After roughly 120 days in circulation, RBCs generally disintegrate. Heme is transformed to bilirubin as it is released from hemoglobin. Unconjugated bilirubin is another name for this type of bilirubin. Proteins transport unconjugated bilirubin to the liver, where sugars are linked to bilirubin to produce conjugated bilirubin. Conjugated bilirubin enters the bile and travels from the liver to the small intestines, where bacteria break it down further before it is excreted in the stool. As a result, bilirubin breakdown products give stool its distinctive brown hue.

A normal, healthy human produces a tiny quantity of bilirubin each day. The majority of bilirubin comes from damaged or degraded RBCs, with the rest coming from bone marrow or the liver. Small amounts of unconjugated bilirubin are normally discharged into the bloodstream, but there is almost no conjugated bilirubin. Laboratory tests can measure or estimate both types, and a total bilirubin result can be presented as well.

A person may appear jaundiced, with yellowing of the skin and/or whites of the eyes, if the bilirubin level in their blood rises. The pattern of bilirubin test results can provide information to the health care provider about the ailment that may be present. When there is an exceptional quantity of RBC destruction or when the liver is unable to handle bilirubin, unconjugated bilirubin levels may rise. Conversely, conjugated bilirubin levels can rise when the liver can process bilirubin but not transmit the conjugated bilirubin to the bile for elimination; this is most commonly caused by acute hepatitis or bile duct blockage.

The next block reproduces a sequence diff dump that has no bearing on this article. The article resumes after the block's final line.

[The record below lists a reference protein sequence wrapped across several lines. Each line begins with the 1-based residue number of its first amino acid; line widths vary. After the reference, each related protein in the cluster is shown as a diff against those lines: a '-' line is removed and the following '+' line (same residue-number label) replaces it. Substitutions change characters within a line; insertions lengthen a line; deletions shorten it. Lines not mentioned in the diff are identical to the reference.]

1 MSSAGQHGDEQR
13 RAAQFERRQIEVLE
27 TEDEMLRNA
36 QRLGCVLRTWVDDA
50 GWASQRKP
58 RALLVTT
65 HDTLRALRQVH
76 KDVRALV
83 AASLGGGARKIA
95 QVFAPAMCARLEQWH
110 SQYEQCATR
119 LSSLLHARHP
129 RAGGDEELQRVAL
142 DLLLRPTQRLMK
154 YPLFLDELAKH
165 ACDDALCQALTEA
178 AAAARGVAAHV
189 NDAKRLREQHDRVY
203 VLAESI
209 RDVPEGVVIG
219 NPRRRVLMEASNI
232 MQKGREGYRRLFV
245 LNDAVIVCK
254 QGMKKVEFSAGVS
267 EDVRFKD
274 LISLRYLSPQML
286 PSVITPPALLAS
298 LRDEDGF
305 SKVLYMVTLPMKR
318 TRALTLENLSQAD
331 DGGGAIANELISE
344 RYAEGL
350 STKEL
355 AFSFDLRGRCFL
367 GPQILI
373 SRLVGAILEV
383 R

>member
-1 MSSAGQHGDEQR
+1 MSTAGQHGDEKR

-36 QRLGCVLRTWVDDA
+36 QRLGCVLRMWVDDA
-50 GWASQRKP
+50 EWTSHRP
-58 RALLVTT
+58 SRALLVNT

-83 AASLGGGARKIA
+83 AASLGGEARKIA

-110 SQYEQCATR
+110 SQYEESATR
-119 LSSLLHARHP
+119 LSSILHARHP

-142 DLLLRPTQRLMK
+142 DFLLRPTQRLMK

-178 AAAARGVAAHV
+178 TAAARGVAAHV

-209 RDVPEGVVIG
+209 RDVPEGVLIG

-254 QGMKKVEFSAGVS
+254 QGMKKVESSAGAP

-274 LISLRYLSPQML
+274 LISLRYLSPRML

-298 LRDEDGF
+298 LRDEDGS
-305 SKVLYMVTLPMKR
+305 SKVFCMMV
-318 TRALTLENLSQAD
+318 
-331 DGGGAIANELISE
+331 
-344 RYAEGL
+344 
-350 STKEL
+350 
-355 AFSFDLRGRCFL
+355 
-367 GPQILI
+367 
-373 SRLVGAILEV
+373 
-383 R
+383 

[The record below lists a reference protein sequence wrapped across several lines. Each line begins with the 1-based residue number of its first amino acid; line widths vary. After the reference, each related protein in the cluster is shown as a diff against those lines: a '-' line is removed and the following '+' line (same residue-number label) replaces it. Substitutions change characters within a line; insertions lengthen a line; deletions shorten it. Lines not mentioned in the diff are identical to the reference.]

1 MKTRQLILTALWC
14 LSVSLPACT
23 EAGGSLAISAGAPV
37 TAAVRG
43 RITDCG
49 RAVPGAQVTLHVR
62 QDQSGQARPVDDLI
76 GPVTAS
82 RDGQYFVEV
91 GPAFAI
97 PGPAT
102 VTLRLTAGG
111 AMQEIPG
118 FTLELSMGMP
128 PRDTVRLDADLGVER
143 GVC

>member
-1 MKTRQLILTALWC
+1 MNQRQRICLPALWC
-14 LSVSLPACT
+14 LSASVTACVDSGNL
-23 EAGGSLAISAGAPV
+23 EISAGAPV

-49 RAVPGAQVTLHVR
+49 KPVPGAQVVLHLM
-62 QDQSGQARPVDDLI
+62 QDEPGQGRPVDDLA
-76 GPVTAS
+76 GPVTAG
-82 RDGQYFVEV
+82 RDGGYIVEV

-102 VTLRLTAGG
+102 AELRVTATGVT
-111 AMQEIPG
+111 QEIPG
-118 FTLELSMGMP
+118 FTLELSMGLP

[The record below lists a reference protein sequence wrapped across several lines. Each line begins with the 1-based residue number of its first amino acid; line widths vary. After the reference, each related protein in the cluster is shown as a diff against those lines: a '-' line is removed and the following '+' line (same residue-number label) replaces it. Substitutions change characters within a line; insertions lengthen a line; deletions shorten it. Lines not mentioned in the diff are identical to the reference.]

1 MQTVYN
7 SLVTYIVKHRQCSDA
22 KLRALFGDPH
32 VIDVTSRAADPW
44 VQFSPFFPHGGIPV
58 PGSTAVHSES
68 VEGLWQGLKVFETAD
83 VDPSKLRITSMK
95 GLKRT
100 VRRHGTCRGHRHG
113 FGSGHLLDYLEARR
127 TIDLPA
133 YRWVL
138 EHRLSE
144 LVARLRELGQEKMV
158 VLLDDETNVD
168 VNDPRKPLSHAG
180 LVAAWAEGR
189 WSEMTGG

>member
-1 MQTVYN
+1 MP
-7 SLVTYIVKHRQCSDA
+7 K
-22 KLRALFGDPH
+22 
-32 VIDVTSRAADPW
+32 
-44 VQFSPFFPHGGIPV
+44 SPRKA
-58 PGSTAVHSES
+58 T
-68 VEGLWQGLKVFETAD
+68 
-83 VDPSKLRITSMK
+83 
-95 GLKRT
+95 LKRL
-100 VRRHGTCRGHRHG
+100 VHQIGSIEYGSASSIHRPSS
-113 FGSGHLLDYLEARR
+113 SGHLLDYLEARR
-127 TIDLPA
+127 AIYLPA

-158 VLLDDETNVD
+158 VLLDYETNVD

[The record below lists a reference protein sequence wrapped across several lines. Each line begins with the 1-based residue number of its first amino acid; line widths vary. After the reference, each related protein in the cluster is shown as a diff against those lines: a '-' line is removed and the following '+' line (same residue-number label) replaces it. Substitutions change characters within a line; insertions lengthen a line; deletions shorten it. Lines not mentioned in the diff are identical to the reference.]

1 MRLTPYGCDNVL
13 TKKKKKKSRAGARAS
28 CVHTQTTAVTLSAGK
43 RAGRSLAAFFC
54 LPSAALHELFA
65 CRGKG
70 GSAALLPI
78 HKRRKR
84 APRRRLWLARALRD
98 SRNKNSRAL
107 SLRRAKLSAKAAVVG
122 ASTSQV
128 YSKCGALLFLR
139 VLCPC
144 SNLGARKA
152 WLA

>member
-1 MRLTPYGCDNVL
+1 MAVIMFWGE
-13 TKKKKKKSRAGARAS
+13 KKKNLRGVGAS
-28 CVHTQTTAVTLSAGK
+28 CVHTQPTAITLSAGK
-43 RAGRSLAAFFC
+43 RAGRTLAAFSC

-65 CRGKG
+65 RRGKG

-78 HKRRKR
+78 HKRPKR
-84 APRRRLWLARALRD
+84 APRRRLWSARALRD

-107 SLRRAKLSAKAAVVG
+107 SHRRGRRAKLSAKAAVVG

In the first few days after birth, increased total and unconjugated bilirubin levels are fairly common in infants. This condition is known as "physiologic jaundice of the newborn," and it develops when the liver of a newborn is not yet mature enough to handle bilirubin. Physiologic jaundice in newborns usually goes away after a few days. RBCs may be damaged in newborn hemolytic illness due to blood incompatibility between the infant and the mother; in these circumstances, treatment may be necessary since large amounts of unconjugated bilirubin might harm the newborn's brain.

Increased total and conjugated bilirubin levels in infants can be caused by biliary atresia, an uncommon but life-threatening congenital disease. To avoid catastrophic liver damage that may necessitate liver transplantation during the first few years of life, this problem must be rapidly recognized and treated, usually with surgery. Despite early surgical therapy, some children may require liver transplants.

Lab tests often ordered with a Bilirubin, Fractionated test:

  • CMP
  • ALT
  • ALP
  • AST
  • Hepatitis A
  • Hepatitis B
  • Hepatitis C
  • Complete Blood Count (CBC)
  • Urinalysis
  • GGT
  • Reticulocyte Count